Late 20th century conservation efforts weren’t limited to the rainforest; everyone got an earful about “greenhouse gases,” particularly those linked to fossil fuels (e.g., coal and natural gas). Renewable energy has been around for some time—actually, renewable energy is the oldest form of energy used by humans (think fire or steam)—but some forms, like solar, haven’t become affordable or widespread until the last few decades. Today it’s possible to affordably purchase an individual solar panel that can power your laptop, but that’s a drop in the bucket compared to the energy used by people worldwide—especially in highly developed countries. 350 is an “international movement of ordinary people” working to replace fossil fuels with 100% renewable energy.


The last of the “big three” conservation topics of the late 20th century is the oceans. Millennials and Gen Xers still religiously chop up their plastic soda rings—if they come across cans packed that way, which is far rarer these days—which only goes to show the power awareness campaigns can have. For another example, see the Great Plastic Straw Debate in recent years, and the rise of stainless steel, glass, bamboo, and silicone straws. Oceana, founded by a group of charitable foundations, goes beyond basic advocacy to engaging in legal battles for the protection of our ocean. They tackle multiple facets of ocean conservation, from overfishing to pollution and plastic trash.

American Forests

The oldest extant conservation organization is American Forests, founded nearly 150 years ago to advocate for healthy tree populations across the United States. Like many organizations, they take a multi-pronged approach to address their mission, which in the face of growing climate pressures includes reforestation, solutions for managing forest fires, and employment opportunities in the forestry industry for underserved populations.

World Wildlife Fund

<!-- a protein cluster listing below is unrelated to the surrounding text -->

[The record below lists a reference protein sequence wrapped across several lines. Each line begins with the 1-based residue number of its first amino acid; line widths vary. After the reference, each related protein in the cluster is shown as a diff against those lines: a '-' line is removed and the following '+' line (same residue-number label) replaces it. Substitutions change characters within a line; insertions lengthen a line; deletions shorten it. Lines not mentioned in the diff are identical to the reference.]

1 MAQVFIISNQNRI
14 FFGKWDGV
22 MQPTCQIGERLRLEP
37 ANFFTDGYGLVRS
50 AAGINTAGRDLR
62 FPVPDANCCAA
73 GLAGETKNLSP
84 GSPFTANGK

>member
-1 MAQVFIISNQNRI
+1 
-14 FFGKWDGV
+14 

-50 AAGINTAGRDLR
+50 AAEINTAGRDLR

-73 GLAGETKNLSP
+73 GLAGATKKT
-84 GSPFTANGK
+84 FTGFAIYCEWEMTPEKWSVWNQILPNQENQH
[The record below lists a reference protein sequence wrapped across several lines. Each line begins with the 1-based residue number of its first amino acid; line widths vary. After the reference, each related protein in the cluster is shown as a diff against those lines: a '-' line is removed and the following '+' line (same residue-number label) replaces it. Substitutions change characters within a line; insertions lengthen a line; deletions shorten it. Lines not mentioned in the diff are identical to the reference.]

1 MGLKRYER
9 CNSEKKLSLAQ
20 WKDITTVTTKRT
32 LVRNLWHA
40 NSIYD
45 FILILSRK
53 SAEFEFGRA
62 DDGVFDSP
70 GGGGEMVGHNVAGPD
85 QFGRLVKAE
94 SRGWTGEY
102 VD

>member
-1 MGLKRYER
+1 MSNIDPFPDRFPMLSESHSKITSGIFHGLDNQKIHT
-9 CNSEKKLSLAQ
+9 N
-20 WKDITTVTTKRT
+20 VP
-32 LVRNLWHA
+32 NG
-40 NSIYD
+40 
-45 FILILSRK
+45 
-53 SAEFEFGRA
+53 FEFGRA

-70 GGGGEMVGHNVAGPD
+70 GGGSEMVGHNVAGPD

Many people have heard of World Wildlife Fund, but may not know what they actually do. Amazingly, they do a little bit of everything. They have programs and resources to help protect endangered species, oceans, forests, and freshwater resources, and address food scarcity and climate change. They work with scientists, organizations, individuals, corporations, and governments around the globe to achieve major conservation goals.

Regeneration International 

Another idea exciting conservationists is regenerative agriculture. For those who aren’t familiar with the term, it refers to a group of agriculture practices centered around conservation and rehabilitation (for example, of soil). Biodynamic farming or viticulture is a similar concept you may also have heard of.

Regeneration International is exactly what it sounds like: an international organization focused on promoting regenerative agriculture practices—rejuvenating soil health, ensuring a clean water system, recycling farm waste, composting, and reducing and capturing greenhouse emissions.

Alliance for Climate Education 

We wanted to come full circle here, because, well, the youth really are our future. Climate change is of the utmost concern to Gen Z, which is rapidly becoming known as one of the most educated, aware, and active generations in living history. But as passionate as they may be, their greatest tool is education.

Alliance for Climate Education covers a lot of the same ground as Earth Guardians, but whereas the latter organization is focused more on direct action, ACE brings education to the forefront, partnering with educators across the country and culminating in a fantastic set of climate change educational resources aimed at the next generation.

This is just a few of the groups working hard every day to make sure the pollinators, and the people, have a healthy planet to enjoy.